Make no mistake, the Browns are posturing themselves against this renegotiation. From that same article-

Winslow has not been seen in Berea for most of the offseason and declined a request to be interviewed. Not including bonuses, he’s scheduled to make $4 million in 2008, $4.5 million in 2009 and $4.75 million in 2010. Browns General Manager Phil Savage has made it clear the Browns have treated Winslow well and that he’s under contract for three more years.

Add to that the drafting of TE Martin Rucker, no make that trading away next year’s third round pick to move up and get Rucker. The writing is on the wall here- the Browns aren’t budging. And I don’t think they should. Winslow breached his contract. The Browns had every right to tear up his deal and leave him sitting on the curb by his motorcycle. Instead they offered him a lifeline. They gave him the opportunity, through incentives to make every penny of that first contract, you know the one he held out for the first time around. They could have demanded the bonus money back that they had given him, but they didn’t. Winslow did not have to sign that deal. He could have said no thanks, release me and I’ll rehab and sign with another team. It wouldn’t have been a smart move, but his family could have afforded it, and now he’d be playing for whoever he wanted.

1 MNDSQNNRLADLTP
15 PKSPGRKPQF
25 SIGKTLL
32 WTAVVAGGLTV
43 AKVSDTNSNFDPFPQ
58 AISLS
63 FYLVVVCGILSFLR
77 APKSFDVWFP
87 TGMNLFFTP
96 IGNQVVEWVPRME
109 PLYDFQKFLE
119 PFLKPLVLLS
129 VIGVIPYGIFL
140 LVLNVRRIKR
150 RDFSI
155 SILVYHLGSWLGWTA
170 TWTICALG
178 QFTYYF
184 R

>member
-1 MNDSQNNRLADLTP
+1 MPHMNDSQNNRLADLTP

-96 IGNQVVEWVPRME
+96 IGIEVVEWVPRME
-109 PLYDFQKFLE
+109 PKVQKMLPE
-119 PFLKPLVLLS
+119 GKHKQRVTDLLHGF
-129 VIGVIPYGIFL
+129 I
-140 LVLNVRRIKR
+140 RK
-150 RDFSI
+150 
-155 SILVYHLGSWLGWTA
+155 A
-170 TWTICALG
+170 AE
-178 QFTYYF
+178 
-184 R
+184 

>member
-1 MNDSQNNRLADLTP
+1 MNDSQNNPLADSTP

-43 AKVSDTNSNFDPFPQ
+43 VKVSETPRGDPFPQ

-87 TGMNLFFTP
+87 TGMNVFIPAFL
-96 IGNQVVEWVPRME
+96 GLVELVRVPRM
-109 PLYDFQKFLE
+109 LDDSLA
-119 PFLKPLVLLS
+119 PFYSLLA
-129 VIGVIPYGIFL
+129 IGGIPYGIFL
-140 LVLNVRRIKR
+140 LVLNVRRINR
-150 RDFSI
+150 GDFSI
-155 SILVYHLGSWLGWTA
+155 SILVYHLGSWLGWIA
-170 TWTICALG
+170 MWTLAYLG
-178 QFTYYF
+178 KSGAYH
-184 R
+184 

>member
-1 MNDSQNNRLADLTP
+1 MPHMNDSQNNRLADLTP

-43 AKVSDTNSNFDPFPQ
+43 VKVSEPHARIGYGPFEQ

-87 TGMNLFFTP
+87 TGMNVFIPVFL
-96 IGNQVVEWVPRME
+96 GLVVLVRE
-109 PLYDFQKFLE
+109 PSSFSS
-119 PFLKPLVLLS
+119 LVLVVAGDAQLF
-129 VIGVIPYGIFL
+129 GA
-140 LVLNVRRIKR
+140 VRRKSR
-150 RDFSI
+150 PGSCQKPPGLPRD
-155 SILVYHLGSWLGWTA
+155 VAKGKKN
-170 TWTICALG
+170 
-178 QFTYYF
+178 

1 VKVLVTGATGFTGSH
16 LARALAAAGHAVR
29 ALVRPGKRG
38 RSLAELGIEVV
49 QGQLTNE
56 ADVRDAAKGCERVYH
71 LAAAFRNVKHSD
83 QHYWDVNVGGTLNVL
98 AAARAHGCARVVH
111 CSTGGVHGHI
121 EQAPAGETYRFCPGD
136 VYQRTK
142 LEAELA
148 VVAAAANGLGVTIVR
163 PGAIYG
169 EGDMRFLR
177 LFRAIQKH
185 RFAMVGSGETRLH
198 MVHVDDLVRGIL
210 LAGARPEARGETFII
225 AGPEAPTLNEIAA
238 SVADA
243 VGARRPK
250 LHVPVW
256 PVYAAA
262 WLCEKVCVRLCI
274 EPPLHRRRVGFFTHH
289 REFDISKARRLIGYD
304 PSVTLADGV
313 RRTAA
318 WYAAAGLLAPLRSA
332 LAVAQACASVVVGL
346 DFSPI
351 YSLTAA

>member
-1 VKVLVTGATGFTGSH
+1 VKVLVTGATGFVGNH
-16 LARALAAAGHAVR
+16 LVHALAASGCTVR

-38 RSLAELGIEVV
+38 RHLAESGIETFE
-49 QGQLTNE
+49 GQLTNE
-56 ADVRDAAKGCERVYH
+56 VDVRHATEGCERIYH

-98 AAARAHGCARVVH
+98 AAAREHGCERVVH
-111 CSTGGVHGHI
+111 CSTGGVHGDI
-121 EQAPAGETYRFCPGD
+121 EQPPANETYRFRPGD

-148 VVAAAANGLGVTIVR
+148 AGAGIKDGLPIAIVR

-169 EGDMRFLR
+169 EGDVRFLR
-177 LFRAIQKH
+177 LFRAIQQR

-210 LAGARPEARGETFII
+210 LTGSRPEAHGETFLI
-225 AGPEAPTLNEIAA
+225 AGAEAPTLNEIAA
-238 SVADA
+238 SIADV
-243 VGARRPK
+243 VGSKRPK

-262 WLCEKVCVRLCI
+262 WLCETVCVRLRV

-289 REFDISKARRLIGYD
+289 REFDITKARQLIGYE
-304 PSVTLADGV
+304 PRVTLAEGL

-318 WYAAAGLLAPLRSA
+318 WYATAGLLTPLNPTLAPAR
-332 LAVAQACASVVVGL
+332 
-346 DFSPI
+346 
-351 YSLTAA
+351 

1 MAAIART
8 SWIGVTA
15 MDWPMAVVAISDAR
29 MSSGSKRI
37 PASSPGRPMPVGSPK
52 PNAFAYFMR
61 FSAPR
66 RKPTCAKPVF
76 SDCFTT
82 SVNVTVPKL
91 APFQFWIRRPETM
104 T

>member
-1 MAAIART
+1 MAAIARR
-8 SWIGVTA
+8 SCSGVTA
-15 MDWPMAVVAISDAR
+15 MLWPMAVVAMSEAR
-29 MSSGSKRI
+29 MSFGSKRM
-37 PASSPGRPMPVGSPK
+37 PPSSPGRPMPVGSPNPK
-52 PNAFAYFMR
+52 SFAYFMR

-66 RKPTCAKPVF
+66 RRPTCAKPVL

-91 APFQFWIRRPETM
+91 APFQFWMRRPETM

From an ESPN article during the Pro Bowl-

“When I got hurt the contract got renegotiated so some things changed. But I think I’ve proven these past two years that I’m one of the elite tight ends. My value on the field … they put an extra DB in the game, and that really changes the whole game. They have to guard me kind of like a wide receiver so, you know, yeah, I’ve got to get that new money.”

After the laughter died down, Winslow added:

“This is my life, what I always wanted to do. My career didn’t start out like I wanted it to with the injuries and all, and I started asking questions like, `Why me, why’d I get hurt?’ But without the struggle, there is no progress, and this is progress. I stayed positive, worked my butt off, and now I’m here.